My Undecided Ride on Prop. 1

Maybe we should just bring back the Bubbleator.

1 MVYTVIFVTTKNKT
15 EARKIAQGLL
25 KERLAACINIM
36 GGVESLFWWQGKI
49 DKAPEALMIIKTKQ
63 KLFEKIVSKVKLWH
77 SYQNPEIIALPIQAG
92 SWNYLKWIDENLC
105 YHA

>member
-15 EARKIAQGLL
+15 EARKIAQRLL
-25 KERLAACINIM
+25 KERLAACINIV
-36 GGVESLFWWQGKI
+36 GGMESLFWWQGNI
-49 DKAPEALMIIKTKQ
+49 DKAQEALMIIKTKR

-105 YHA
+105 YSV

I've never understood "undecided" voters. Who are these people? How can they be so unsure of their own worldview? How can they stand there scratching their heads over such obvious choices? And yet, six days before the election, I find myself experiencing a strange kinship with these adrift, noncommittal souls. I can't make up my mind about Proposition 1, the $18 billion Sound Transit expansion (known as ST2). I could hardly be more the target demo for the measure. I own no car, love public transportation, and have an enthusiasm for being taxed that's downright Luxembourgian. And yet I can't help being very, very suspicious of Sound Transit. The agency has been on good behavior in the past few years, as it prepared to seek a second round of funding. But I clearly recall what they were like in the years immediately after 1996, when voters first launched the agency with a big, fat, unending stream of sales-tax money. They were, in short, a parody of a government bureaucracy run amok—deceptive, incompetent, and unaccountable. Ultimately the leadership was replaced, but Sound Transit's record remains quite dismal with respect to the original promises made and what's been delivered. With the agency seeking an even bigger hike in the sales tax this time, we're being given a lot of soothing words about "oversight" and "audits." An independent Expert Review Panel has signed off on ST2, we're told, and will be conducting regular assessments. No doubt these guys are about as trustworthy as the previous Expert Review Panel, who examined Sound Transit's 1996 plan and gave a thumbs-up to its "extremely conservative cost and ridership assumptions." Since light rail still isn't running, ridership remains unknown, of course; but cost-wise these "experts" were off by a factor of about 200 percent. Clearly, the goal in these campaigns is to provide whatever assurances are necessary to secure access to the money, and then worry about the rest later. In the case of Prop. 1, the $18 billion figure is just a guess. We're approving a new tax stream, not a specific price tag. And however honest and well-meaning Sound Transit's staff, a blank check corrupts absolutely. Then there's the plan itself. Campaign materials for ST2 highlight desperately needed bus service that would be added next year. But buses only get 3 percent of the funds under ST2. The lion's share goes to light rail, which Sound Transit proposes to expand across I-90 to Overlake, north to Lynnwood, and south to Star Lake over the next 15 years. The basic idea makes total sense: high-capacity trains traveling along some of the region's most congested routes, and transit riders removed from car-choked roads and placed onto their own dedicated expressway, where service will be (mostly) faster and more reliable. But once you start looking at some of the numbers, the whole thing can seem hard to justify. If the intent is to lure more people out of their cars, for instance, this doesn't look like a terribly effective means of doing it. An analysis of Sound Transit's own ridership forecast by the anti-ST2 Washington Policy Center indicates that in 2030, several years after the system is supposed to be built out and running, there will only be about 28,000 individual commuters riding transit each day who wouldn't have been doing so otherwise. In other words, you spend $18 billion, plus millions more to keep the thing operating, and you remove less than two KeyArenas' worth of additional people from the road. Sound Transit, naturally, prefers a different figure. In the campaign brochure mailed to voters, the agency provided a table showing estimated light-rail ridership in 2030 if we build ST2 and if we don't build ST2. What a surprise—ridership more than doubles if we build it! Which is comically beside the point. Of course if we expand light rail and eliminate the buses that travel the same routes, the number of people on light rail will increase. But by that logic we might as well rebuild the old Bubble-ator—the giant plexiglass sphere that used to carry people between floors at the Seattle Center Food Circus (now known as the Center House). I guarantee you that if we rebuild that thing, and get rid of the stairs, Bubble-ator ridership will climb by 100 percent. Or more! It's this kind of sophistry that has made me so cynical about the light-rail campaign and its supporters over the years. Obviously light-rail opponents have their agenda too. But they at least seem to have the mindset of accountants, not sales reps. They've also been wise enough to point out the environmental impacts of light-rail construction—which are huge, and will take decades to offset—rather than to pretend that a 55-mile light-rail line can simply descend from green heaven and give us all an instantly feel-good future. If I thought we'd get a better plan by turning this one down, it would be easy to vote no. But I seriously doubt we will. Politicians will always prefer a bright new futuristic machine to the miseries of congestion pricing, dedicated lanes, traffic-signal changes, and other inconvenient techniques. A shiny bauble is what we've been offered, and it seems a whole lot better than nothing. Does anyone doubt we need some kind of major mass-transit expansion? Then again, this one's being funded by a regressive tax that exploits the poor. Oh, you undecided voters, you flakes in flyover country, you've made me one of your own. mfefer@seattleweekly.com

 
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